Seeing how headline risk has played havoc with the major averages on so many trading days these past couple of months, I find it incredibly naïve of investors to not have a plan for portfolio insurance in place. As to what most investors can lay on in the form of portfolio insurance, I would look to a few potential instruments. They are the ProShares Short S&P 500 ETF (SH) and the iPath S&P 500 VIX Short-Term Futures ETN (NYSEArca: VXX).

This two-part portfolio hedge lets investors short the S&P 500 in an unleveraged exchange-traded fund (ETF), while playing the upside spike in market volatility if the S&P 500 tops its key 200-day moving average in a material way. This approach is a very simple way to insulate a certain measure of downside risk. Everyone has portfolios with varying degrees of risk and, therefore, has to determine what percentage of a portfolio should be weighted in hedging instruments versus long exposure and cash.

With that said, it’s good to see the market holding “the line,” per last Friday’s session, but the bears aren’t going away any time soon. Until the S&P 500 breaks above 2,750 on high volume, there is inherent risk of a downside break in the benchmark index. The best time to put on a hedge is when the market is bouncing higher. So, while the S&P has found a near-term bid, the cost of buying shares of SH and VXX is lower, making for more attractive entry points.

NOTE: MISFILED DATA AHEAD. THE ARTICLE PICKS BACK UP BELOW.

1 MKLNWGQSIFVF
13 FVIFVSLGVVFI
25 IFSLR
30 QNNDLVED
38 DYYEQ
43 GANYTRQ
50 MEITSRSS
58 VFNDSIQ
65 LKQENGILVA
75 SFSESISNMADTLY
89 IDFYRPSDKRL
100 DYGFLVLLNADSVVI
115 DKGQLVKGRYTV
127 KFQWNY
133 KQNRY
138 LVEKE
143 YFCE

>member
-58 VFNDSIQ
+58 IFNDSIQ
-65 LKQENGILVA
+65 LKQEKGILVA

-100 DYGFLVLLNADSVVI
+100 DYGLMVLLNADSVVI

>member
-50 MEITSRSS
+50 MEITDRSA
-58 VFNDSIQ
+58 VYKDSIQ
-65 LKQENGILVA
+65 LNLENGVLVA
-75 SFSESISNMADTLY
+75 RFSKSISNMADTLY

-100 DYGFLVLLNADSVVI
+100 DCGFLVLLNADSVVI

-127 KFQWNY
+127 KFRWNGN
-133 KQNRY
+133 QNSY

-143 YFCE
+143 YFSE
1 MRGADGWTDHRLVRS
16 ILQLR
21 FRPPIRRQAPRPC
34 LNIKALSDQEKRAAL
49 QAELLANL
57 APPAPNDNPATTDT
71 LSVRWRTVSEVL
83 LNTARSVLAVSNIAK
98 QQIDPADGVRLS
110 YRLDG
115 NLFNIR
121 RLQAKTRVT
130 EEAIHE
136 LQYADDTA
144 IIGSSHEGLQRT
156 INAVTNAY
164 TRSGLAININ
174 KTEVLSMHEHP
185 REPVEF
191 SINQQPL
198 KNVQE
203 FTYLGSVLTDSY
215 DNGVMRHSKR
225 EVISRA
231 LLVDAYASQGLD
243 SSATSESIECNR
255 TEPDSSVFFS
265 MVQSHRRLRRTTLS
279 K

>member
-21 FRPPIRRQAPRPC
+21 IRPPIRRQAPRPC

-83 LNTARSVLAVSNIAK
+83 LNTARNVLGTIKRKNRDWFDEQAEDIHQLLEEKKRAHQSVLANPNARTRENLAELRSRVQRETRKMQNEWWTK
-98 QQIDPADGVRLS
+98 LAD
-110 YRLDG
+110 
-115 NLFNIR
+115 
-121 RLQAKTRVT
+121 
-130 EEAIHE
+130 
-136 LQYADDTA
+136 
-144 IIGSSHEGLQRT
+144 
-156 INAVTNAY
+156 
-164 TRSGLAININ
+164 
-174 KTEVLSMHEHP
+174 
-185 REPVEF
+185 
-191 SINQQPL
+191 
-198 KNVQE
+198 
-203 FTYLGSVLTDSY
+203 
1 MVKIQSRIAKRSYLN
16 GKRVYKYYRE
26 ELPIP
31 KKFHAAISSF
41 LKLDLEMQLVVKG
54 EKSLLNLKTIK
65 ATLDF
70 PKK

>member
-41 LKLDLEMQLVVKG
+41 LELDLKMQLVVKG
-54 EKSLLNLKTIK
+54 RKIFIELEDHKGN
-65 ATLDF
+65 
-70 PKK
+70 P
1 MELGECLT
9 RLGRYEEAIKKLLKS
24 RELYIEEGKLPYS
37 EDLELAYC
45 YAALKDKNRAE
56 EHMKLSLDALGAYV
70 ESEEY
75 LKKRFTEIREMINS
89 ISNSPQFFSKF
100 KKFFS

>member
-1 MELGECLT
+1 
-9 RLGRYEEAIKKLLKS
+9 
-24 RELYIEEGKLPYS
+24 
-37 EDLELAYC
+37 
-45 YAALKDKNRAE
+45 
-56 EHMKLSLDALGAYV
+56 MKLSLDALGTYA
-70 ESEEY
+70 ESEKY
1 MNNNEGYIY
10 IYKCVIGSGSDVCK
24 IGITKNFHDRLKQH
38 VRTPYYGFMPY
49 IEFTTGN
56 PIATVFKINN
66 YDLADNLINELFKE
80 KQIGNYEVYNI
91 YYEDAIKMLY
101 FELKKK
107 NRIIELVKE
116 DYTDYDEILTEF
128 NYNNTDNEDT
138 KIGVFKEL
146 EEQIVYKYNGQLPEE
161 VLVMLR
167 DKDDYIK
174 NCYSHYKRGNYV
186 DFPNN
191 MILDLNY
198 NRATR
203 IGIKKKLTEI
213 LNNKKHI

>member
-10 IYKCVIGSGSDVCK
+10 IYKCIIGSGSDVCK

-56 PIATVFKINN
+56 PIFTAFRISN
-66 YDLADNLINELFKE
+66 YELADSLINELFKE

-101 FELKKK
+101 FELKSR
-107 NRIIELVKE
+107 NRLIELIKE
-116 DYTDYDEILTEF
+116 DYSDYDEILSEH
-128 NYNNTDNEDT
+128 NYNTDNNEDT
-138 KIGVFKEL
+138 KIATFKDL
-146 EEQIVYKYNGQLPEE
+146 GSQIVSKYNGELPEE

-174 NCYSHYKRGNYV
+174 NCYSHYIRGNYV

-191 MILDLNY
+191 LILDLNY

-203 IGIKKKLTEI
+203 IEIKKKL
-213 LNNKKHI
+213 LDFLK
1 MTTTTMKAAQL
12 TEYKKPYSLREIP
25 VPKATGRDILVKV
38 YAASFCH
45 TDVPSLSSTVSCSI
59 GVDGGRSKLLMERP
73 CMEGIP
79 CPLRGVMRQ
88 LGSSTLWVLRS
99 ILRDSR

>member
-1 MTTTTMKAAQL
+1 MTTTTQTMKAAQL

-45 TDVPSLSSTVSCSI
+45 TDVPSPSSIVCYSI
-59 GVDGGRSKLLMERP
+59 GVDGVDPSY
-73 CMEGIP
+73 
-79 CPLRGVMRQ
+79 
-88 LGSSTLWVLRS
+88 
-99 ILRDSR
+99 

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If the worst-case scenario does unfold and the S&P cracks lower, professional money will be buying both these instruments by the trainload. Having them already in place is like buying hurricane insurance when it is sunny out, then selling that same insurance policy to a beachfront homeowner just as a Category 5 hurricane is about to hit the coastline where that very beachfront home is located. The value of such insurance will spike sharply, as will the values of both ProShares Short S&P 500 ETF (SH) and the iPath S&P 500 VIX Short-Term Futures ETN (VXX) if the same situation arises when the majority of investors aren’t prepared.

The market is back in rally mode for the moment and one or two up days doesn’t make for a trend. It is a great time to buy some protection.